In the court below the case was tried on the theory of absolute liability for the maintenance of a nuisance. The jury was instructed that it should determine, as a matter of fact, whether or not what the defendants did and the conditions resulting therefrom constituted a "reasonable and natural use" of defendants' land. The Superior Court declined to adopt the rule of absolute liability. That court followed Restatement, Torts, Chapter 40 which relates to "liability without fault". The verdict was affirmed, however, because, as stated in

[ 379 Pa. Page 445]

    the opinion, "[a] vast quantity of coal was brought ... from lands outside the borough..." and "... the fact that hydrogen sulphide gas had not been generated in any of the existing ... culm banks, made up wholly of wastes from coal mined in the borough, it was a fair inference for the jury that a different chemical content in the foreign coal which defendants hauled to the borough and processed there, accounted for the presence of the gas in the atmosphere. ..." (Italics supplied)

The measure of liability for the escape of substances from land has been a controversial subject in the law. Much learning has been expended in this field. Unquestionably there is confusion in the host of cases on the subject. Judge ROBINSON tried the case in the court below with care. His charge and opinion reflect scholarly thought and effort. Judge HIRT, with his accustomed learning and acumen, reviewed the facts and the law. Both opinions merit great respect. Legal articles, extensively documented, have been published on the subject. An informative treatise titled "The Absolute Nuisance Theory in Pennsylvania" is found in 95 U. of Pa.L.Rev. 781. Hon. Charles E. KENWORTHEY, formerly a Judge in the Superior Court, has written an article titled "The Private Nuisance Concept in Pennsylvania: A Comparison With The Restatement" reported in 54 Dick.L.Rev. 109. The Restatement of the Law, Chapter 40 of Torts, sections 822 to 840, with scope and introductory note, on the "Invasions of Interests in the Private Use of Land (Private Nuisance)" with Pennsylvania Annotations in the 1953 Pocket Supplement, restates the law.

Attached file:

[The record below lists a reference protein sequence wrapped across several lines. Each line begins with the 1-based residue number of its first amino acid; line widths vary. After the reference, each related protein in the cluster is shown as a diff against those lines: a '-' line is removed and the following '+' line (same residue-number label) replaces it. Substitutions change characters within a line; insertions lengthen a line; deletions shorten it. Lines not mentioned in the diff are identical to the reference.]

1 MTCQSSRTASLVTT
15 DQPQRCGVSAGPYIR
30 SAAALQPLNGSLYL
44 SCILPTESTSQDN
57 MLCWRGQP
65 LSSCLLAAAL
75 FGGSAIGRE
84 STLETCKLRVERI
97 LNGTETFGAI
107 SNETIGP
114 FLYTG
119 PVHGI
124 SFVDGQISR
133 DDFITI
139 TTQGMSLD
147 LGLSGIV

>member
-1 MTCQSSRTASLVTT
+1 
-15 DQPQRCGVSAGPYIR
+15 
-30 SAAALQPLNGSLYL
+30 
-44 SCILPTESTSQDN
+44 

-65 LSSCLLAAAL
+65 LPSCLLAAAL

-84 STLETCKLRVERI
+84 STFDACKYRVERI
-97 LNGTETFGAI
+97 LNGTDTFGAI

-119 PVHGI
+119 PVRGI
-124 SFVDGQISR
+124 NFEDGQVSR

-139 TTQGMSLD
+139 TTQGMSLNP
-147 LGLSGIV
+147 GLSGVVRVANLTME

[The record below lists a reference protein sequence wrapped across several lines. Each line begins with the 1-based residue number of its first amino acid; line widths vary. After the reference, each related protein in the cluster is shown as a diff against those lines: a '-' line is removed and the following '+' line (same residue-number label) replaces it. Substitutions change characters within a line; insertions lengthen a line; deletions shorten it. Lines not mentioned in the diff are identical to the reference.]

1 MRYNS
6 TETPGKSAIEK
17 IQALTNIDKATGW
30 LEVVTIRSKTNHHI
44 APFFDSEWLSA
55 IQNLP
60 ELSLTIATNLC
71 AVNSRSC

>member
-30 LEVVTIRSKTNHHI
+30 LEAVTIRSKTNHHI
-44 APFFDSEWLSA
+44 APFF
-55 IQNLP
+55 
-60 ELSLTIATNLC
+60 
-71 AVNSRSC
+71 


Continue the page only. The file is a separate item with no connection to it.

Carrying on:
From the multitude of cases there appear to have been promulgated three rules of law where there has been an invasion of interests in the private use of land. They arise most frequently where, without negligence

[ 379 Pa. Page 446]

    or fault, material escapes to the land of another causing damage. The rules may be thus stated:

(1) English rule of Rylands v. Fletcher, L.R. 3 H.L. 330 (a leading case which is frequently cited)

(2) Absolute Nuisance Doctrine

(3) Restatement Rules.

(1) Rylands v. Fletcher

The English rule, supra, is concisely expressed by Lord CRANWORTH as follows (p. 340): "... If a person brings, or accumulates, on his land anything which, if it should escape, may cause damage to his neighbour, he does so at his peril. If it does escape, and cause damage, he is responsible, however careful he may have been, and whatever precautions he may have taken to prevent the damage." The strict doctrine of Rylands v. Fletcher, supra, has not been followed by this Court: The Pennsylvania Coal Company v. Sanderson, 113 Pa. 126, 6 A. 453; Householder v. Quemahoning Coal Co., 272 Pa. 78, 116 A. 40; Venzel v. Valley Camp Coal Co., 304 Pa. 583, 156 A. 240.

(2) Absolute Nuisance Doctrine

Instead of the English doctrine, ordinarily this Court has heretofore applied what has been termed the Absolute Nuisance Doctrine. As pointed out by Judge KENWORTHEY, much of the confusion in this field is due largely to the diversification in defining the word "nuisance". There is a nuisance per se and a nuisance in fact. Thus a gas station in a residential neighborhood may be a nuisance per se, but a retail grocery supermarket while not a nuisance per se may become a nuisance in fact if improperly conducted: Essick v. Shillam, 347 Pa. 373, 32 A.2d 416. There is also confusion respecting failure to distinguish between trespass and nuisance. Many of the cases have used the phrase "it is not a question of negligence, but of nuisance": Pottstown Gas Company v. Murphy, 39